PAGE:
My PhD thesis manuscript is sent for review and I finally have some time to write a blog post about it! It presents a framework of coercions to describe and unify existing type systems. In particular, all erasable type system features (such as coherent polymorphism) are expressed as coercions, which can be seen as a subtyping relation between erasable typings.
If you are writing software that works on many variants of Unix, you are confronted to the problem of Makefiles: some systems use GNU make and others use BSD make and these two are compatible, but only on a very restricted subset. The most problematic restriction is that they don't have a common syntax for writing conditionals.
So how do you write conditionals that work on both variants? GNU make and BSD make share so few of their "new" features (features that were not in UNIX make) that it looks like an impossible task.
Since the beginning of my internship, I have been playing with Mezzo, writing some code, and, more specifically, trying to see how the notion of typestate could be expressed with Mezzo's permissions. As an application, I tried to write in Mezzo an iterator on lists. What I call an iterator is here more like Scala's Iterator , or a bit like what Gabriel called generators in a previous blog post.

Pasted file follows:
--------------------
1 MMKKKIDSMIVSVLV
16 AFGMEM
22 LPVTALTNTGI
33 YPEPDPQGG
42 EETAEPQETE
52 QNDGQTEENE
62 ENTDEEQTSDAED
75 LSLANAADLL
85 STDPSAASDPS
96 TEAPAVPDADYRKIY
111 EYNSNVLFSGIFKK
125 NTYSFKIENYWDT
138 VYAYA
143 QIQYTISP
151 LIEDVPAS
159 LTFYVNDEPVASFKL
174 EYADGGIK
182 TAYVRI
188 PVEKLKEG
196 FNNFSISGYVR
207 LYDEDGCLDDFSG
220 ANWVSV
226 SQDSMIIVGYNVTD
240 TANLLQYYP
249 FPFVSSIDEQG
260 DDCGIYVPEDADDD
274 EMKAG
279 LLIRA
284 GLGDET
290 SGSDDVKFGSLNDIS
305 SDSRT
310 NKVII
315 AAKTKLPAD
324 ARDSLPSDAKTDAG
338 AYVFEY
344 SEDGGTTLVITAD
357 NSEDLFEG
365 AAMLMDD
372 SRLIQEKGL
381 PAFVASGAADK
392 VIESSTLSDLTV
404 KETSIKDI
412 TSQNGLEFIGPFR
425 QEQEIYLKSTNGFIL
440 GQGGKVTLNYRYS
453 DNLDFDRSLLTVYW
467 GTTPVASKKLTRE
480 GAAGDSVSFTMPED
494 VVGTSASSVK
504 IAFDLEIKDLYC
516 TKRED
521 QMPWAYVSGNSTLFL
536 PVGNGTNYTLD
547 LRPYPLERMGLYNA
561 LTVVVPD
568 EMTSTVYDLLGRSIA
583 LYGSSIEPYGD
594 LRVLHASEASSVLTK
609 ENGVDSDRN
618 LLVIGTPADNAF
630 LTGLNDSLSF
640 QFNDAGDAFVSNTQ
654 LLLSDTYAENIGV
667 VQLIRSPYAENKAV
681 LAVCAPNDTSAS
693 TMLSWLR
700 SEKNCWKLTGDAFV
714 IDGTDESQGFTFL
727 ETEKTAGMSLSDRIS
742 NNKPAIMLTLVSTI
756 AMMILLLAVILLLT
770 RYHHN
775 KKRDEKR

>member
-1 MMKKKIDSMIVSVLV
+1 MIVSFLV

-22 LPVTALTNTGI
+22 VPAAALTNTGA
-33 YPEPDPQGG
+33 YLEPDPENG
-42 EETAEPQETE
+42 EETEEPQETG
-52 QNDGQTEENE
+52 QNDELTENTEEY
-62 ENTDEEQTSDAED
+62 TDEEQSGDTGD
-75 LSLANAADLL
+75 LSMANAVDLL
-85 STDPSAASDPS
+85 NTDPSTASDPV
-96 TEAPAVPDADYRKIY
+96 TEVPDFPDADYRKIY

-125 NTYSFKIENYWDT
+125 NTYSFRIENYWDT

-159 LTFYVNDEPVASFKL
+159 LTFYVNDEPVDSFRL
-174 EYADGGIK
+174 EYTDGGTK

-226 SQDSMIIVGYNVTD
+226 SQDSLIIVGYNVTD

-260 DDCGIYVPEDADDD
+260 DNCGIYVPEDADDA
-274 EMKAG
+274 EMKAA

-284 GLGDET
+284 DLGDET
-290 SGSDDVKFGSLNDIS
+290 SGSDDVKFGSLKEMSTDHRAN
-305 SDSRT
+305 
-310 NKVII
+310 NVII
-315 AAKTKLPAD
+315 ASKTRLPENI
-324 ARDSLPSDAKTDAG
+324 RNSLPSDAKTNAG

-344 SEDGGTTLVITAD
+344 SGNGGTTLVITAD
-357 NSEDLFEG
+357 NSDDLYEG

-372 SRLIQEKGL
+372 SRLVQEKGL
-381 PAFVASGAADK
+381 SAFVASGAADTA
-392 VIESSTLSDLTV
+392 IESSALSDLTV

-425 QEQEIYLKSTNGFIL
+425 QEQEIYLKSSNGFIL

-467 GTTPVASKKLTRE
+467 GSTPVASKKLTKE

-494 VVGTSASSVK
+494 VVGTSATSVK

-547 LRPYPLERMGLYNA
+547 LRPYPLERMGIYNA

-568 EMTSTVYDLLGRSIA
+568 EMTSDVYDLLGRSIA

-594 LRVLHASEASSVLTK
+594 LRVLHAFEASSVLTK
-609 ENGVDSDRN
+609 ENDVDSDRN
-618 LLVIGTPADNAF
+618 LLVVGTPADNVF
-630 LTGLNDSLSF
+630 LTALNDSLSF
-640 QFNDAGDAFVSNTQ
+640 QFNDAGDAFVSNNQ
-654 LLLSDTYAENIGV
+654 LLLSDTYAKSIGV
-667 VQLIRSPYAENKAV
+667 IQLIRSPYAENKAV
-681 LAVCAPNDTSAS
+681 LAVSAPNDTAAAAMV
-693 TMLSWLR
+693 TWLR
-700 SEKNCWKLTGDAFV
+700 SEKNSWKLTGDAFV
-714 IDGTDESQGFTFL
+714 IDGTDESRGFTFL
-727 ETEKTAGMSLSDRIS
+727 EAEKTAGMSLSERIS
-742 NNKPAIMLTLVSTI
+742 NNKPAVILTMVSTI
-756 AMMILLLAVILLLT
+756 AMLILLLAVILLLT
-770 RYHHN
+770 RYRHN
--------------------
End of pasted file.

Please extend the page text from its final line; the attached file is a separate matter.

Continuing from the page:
This example turned out to be subtle enough to write in Mezzo: in this post, I'll try to show you the details of the implementation, leading to a fully working implementation of list iterators. I think it's a good opportunity to see an implementation of a (very simple) typestate, and also some funny tricks with Mezzo's permissions.
This blog post is from Arthur Charguéraud, whom we recently had the pleasure to see again in Rocquencourt. It comes from a recent submission to the OCaml 2013 Workshop, and is a discussion of some things that could be improved to make OCaml a better teaching language.
Of course, while everyone agrees in principle that tooling is good and that making the language simple to learn (and teach) is a noble cause, the details of the proposal are controversial. We hope that our dear readers will understand this as a first position statement to stimulate discussion and contribution, rather than a cause for outrage – although some here would agree that suggesting
!r as a lvalue is somewhat heretic.
I am neither a Java aficionado nor a Java guru, but I use it as a vehicle for teaching programming at an undergraduate level.
In this post, I describe a simple situation where the need for a self type arises in Java. I present a way of simulating a self type in Java, and also suggest that in this case, by changing the code slightly, one can avoid the need for a self type in the first place. None of these ideas is new, but perhaps they deserve to be more widely known.
The second OCaml-Paris meetup took place on May 21 at IRILL; I think it was a very interesting event, with good presentations on surprisingly diverse and interesting topics.